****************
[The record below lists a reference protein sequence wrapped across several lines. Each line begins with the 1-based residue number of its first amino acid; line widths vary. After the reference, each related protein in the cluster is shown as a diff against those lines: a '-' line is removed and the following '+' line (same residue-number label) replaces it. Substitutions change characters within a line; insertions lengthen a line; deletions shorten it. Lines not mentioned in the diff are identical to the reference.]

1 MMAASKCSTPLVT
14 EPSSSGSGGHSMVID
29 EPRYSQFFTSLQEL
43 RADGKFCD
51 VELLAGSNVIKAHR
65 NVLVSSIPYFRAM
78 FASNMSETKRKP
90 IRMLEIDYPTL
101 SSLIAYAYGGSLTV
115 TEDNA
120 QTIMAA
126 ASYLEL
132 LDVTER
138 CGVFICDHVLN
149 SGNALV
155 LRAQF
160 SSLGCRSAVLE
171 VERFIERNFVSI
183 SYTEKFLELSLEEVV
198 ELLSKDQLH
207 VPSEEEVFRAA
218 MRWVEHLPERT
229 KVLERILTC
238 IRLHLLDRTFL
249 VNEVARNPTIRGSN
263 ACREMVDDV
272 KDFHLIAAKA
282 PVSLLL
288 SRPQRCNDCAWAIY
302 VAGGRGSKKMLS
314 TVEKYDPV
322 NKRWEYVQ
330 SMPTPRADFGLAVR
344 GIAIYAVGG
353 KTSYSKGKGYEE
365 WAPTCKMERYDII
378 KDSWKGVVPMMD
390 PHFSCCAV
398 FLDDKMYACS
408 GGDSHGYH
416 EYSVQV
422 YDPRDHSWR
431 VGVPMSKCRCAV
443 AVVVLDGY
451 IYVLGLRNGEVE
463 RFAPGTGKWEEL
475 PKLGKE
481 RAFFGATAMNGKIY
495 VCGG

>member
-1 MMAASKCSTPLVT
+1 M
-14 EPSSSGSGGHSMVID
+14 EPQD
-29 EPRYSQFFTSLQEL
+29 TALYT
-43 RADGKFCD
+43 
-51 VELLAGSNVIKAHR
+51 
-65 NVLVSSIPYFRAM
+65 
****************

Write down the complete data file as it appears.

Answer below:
[The record below lists a reference protein sequence wrapped across several lines. Each line begins with the 1-based residue number of its first amino acid; line widths vary. After the reference, each related protein in the cluster is shown as a diff against those lines: a '-' line is removed and the following '+' line (same residue-number label) replaces it. Substitutions change characters within a line; insertions lengthen a line; deletions shorten it. Lines not mentioned in the diff are identical to the reference.]

1 MMAASKCSTPLVT
14 EPSSSGSGGHSMVID
29 EPRYSQFFTSLQEL
43 RADGKFCD
51 VELLAGSNVIKAHR
65 NVLVSSIPYFRAM
78 FASNMSETKRKP
90 IRMLEIDYPTL
101 SSLIAYAYGGSLTV
115 TEDNA
120 QTIMAA
126 ASYLEL
132 LDVTER
138 CGVFICDHVLN
149 SGNALV
155 LRAQF
160 SSLGCRSAVLE
171 VERFIERNFVSI
183 SYTEKFLELSLEEVV
198 ELLSKDQLH
207 VPSEEEVFRAA
218 MRWVEHLPERT
229 KVLERILTC
238 IRLHLLDRTFL
249 VNEVARNPTIRGSN
263 ACREMVDDV
272 KDFHLIAAKA
282 PVSLLL
288 SRPQRCNDCAWAIY
302 VAGGRGSKKMLS
314 TVEKYDPV
322 NKRWEYVQ
330 SMPTPRADFGLAVR
344 GIAIYAVGG
353 KTSYSKGKGYEE
365 WAPTCKMERYDII
378 KDSWKGVVPMMD
390 PHFSCCAV
398 FLDDKMYACS
408 GGDSHGYH
416 EYSVQV
422 YDPRDHSWR
431 VGVPMSKCRCAV
443 AVVVLDGY
451 IYVLGLRNGEVE
463 RFAPGTGKWEEL
475 PKLGKE
481 RAFFGATAMNGKIY
495 VCGG

>member
-1 MMAASKCSTPLVT
+1 M
-14 EPSSSGSGGHSMVID
+14 EPQD
-29 EPRYSQFFTSLQEL
+29 TALYT
-43 RADGKFCD
+43 
-51 VELLAGSNVIKAHR
+51 
-65 NVLVSSIPYFRAM
+65 